• [0085]
    In use, a surgeon makes an incision in the abdominal cavity and the O-ring 10 is flexed and inserted through the incision as illustrated in FIG. 3. The outer rings 20, 21 are then rotated relative to one another in the direction of the arrows A and B in FIG. 3. This relative rotation twists the sleeve 11 and shortens the sleeve until the device is in the operative position of FIG. 4. In this position the inner O-ring 10 is engaged against the inside of the interior of the anterior abdominal wall and the rings 21 and 22 are external of the wound opening with the sleeve 11 shortened in axial extent. The twisting of the sleeve 11 provides a central lumen 12 of reduced size, which depends on the degree of twist. A full 180 relative twist would result in closing down of the lumen. The reduced lumen 12 provides access for instruments and/or a surgeons arm while maintaining a wound seal.
  • [0086]
    Locking means of any suitable type may be provided to lock the rings 20, 21 together. The locking means may, for example comprise a releasable latching system such as a ratchet and pawl arrangement or the like.
  • [0087]
    Preferably a gas tight seal is formed between the rings 20, 21 in use. The sleeve in this case provides an inflatable space 30 between the rings 20, 21 and the inner O-ring 10. An inflation connection port may be provided in the device to facilitate inflation. On inflation, a wound engaging section 11 a of the sleeve is pushed radially outwardly to provide a highly efficient wound protector/seal and wound retractor. The inner sleeve section 11 b is inflated to further restrict the lumen 12 and provide highly efficient sealing engagement with a surgeons forearm, a device or an instrument inserted through the lumen.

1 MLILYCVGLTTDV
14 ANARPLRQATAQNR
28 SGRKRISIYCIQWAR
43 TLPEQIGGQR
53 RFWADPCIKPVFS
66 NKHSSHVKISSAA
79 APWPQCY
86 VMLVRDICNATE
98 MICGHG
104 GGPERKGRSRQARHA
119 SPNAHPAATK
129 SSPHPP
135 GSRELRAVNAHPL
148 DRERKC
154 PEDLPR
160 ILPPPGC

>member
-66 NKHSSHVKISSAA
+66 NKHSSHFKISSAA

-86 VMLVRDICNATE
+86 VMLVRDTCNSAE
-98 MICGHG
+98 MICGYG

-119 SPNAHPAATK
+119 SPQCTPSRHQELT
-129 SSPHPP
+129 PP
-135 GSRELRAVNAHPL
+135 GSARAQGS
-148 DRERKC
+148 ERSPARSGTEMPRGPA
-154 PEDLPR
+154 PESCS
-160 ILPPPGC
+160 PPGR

• [0088]
    For efficient sealing engagement it is preferred that the inner diameter (d) of the sleeve 11 is greater than or equal to the axial length (l) of the sleeve 11 as illustrated in FIG. 7. Preferably the inner diameter of the sleeve is greater than the axial length of the sleeve by an amount which is less than the thickness of an average abdominal wall. With this configuration on twisting of the sleeve 11, sealing and retraction forces are applied to the wound opening.
  • [0089]